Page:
I see many guides around that help you review your year or your life.
Many of them seem self punishing. Many want to invite you to look back and beat yourself up for all the things you didn’t do.
What’s the point of that?
I’d rather use a review that celebrates progress, and connects to your hopes going forward.
In this post, I’m going to show you 5 areas of your relationship that you most need to keep track of.
Then I’ll show you the 5 questions that will help you create the relationship you most want in each of those areas.
I call it the 5×5 approach to enriching your couples relationship.
We all have a gremlin. It’s that voice that tells us things that don’t help us. The voice that has us feeling scared or self conscious or silly.
Whenever we least need it, it pops up and starts yabbering.
Let me tell you about mine. As you know, I am a musician in my spare time. The singing psychotherapist, if you like.
She was an acclaimed writer. But she had writer’s block. There was nothing she could do to get her creative mojo back.
Her psychotherapist was a writer too by the name of Irvin Yalom.
So he suggested an exercise for them both, in an attempt to inspire her.
My clients teach me things. They’re a smart bunch.
If I did therapy the old fashioned way, I’d likely miss their wisdom. It would all be about clever old me.
The benefit of a collaborative approach like mine is that it makes full use of the smarts you have too.
They say that the left brain is for language and logic, and the right brain is for creativity.
That’s a bit simplistic because the left and right brains are connected. They talk with each other.
Unless, of course, you have had split brain surgery.
Feeling down in the dumps on any given day is something everyone will recognise.
We all wake up sometimes and think “uggggh”.
We all have a bad day from time to time.
Sometimes that bad day happens tomorrow too, and the next day, and the next day.
Now it’s a bad week.
I’ve been so busy recently that my house cleaning regime had fallen by the wayside.
Sometimes, something has to give.
As things got messier, they also got more overwhelming to face.
I decided that, no matter what, my bathroom floor was getting mopped.
Of course, I knew this wasn’t enough.
At the heart of therapy is change.
When people come for counselling, they are almost always seeking out some form of change.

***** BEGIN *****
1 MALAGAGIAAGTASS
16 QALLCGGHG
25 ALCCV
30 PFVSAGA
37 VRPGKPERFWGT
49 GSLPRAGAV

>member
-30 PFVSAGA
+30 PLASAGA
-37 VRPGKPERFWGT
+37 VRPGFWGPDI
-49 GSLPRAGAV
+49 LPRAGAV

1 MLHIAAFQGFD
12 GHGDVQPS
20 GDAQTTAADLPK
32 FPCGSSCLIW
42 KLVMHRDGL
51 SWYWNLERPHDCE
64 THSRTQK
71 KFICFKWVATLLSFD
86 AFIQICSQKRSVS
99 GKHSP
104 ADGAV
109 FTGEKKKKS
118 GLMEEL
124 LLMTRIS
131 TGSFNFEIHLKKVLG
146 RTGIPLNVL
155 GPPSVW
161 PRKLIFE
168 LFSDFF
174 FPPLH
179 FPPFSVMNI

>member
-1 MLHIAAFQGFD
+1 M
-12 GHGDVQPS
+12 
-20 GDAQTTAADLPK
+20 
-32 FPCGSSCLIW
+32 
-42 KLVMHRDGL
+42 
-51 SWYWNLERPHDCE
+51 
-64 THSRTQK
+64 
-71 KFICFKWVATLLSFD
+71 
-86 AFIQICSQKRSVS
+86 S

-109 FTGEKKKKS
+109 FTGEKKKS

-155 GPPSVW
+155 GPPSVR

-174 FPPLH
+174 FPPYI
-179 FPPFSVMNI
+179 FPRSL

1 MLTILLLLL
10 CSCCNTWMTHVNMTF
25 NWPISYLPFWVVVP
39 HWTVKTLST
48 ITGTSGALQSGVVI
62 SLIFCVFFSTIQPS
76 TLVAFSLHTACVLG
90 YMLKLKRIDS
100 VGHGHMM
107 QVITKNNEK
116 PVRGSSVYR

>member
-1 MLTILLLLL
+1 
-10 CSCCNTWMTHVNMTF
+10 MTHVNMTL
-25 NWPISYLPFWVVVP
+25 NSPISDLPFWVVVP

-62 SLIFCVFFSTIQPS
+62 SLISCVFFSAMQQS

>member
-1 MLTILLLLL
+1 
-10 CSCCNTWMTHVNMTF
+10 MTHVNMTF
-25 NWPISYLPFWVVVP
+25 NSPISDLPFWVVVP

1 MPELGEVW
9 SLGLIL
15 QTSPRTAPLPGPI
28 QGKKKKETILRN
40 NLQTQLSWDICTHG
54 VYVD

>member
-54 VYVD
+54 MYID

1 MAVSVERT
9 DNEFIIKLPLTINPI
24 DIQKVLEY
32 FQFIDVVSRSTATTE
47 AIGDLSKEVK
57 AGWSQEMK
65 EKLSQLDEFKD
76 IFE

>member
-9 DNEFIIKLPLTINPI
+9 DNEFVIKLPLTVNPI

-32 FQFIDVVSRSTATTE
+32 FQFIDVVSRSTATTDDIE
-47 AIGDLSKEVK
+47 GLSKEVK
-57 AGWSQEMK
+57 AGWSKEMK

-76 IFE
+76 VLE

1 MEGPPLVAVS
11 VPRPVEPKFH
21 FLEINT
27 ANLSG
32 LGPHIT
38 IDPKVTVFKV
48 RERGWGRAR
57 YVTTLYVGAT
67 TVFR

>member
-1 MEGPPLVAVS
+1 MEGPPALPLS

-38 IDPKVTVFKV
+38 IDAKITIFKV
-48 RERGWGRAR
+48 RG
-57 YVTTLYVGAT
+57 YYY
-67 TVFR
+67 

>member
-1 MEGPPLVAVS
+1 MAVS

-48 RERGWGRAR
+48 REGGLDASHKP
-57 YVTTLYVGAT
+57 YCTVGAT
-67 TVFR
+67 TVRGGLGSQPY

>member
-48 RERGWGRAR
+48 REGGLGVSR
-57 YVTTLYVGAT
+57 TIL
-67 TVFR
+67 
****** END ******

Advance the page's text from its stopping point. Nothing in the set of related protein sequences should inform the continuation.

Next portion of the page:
They may want a change in their life circumstances. They may want to change their actions. Perhaps they are fine with both, and simply wish to change how they think about them.
The aliens had captured Sisko. They were more evolved creatures than us humans.
For instance, they experienced time differently to how we do.
They experienced it simultaneously. Past, present, future – to them, it was all one.
They decided to kill this lesser being, who moved through time in a linear fashion – one moment after another.
Sometimes, we need to have difficult conversations. Someone is doing something that we don’t like. We need to address it in the hope of making it right.
It’s not easy to do. They’re not called difficult conversations for nothing.
But there is a way of doing it that is more likely to result in getting your needs met without conflict.
It doesn’t matter how old you are. Your brain is 310 million years old.
That’s when lizards first appeared. Give or take 10 million years.
The brain of a lizard isn’t too complex.
It just keeps it alive. All its focus is on survival.
It keeps the lizard breathing. It gets it to seek out food.
When I begin talking with a new client, I am keen to find out what they want from therapy.
This is useful for two reasons.
It focuses our minds on how they’d like life to be.
It also tells us when the client is ready to stop coming. Without knowing what they want, we could keep meeting forever.
The Beatles were in the middle of recording what many regard as their finest album – The White Album.
It’s my favourite Beatles album. More than that, my favourite record full stop.
But Ringo Starr, their happy-go-lucky drummer, couldn’t take it any more.
Here’s something weird.
Give someone a normal milkshake, but tell them that it’s a diet drink, and their gut behaves as if the drink is low fat. Even though it’s full fat.
Here’s something even more weird.
A patient wakes up from knee surgery. The doctor say that they’ve done the operation. The knee gets better even though the doctor only made an incision in the skin.
Human beings love stories.
We have been telling them for millions of years.
In prehistoric times, sitting around a fire telling stories was our Netflix.
Stories allow us to learn from new experiences without having to go through them.
As they unfold, we ask ourselves what we would do to overcome this.
I remembered recently that, when I was a little boy, I asked for a typewriter as my Christmas present.
I was very young. I don’t think I’d hit the age of ten yet.
Looking back, it seems an unusual gift request from a small child.
But I always enjoyed writing.
When the handle on my living room door stopped working, it was very frustrating.
I’d try to turn it but it wouldn’t shift.
I was locked out of my own living room.
I called a handyman.
When he arrived I told him what was wrong. When I turn the handle, nothing happens.
There are different ways of talking about problems.
We can talk of ourselves as having a problem. We hear this a lot.
“Jean has a problem.” “Neil has a problem.” “Arnold has a lot of problems.”
Or we can talk of wrestling with a problem.
“I’m wrestling with this problem at the moment.”
When I go shopping, I always have a shopping list. Quaint, I know.
Yet I store it on my phone, which is arguably cooler. Possibly not.
People sometimes think I’m dawdling in the aisle texing a friend, and get cross.
But I’m not. I’m checking my shopping list. Which is valid during a shopping trip.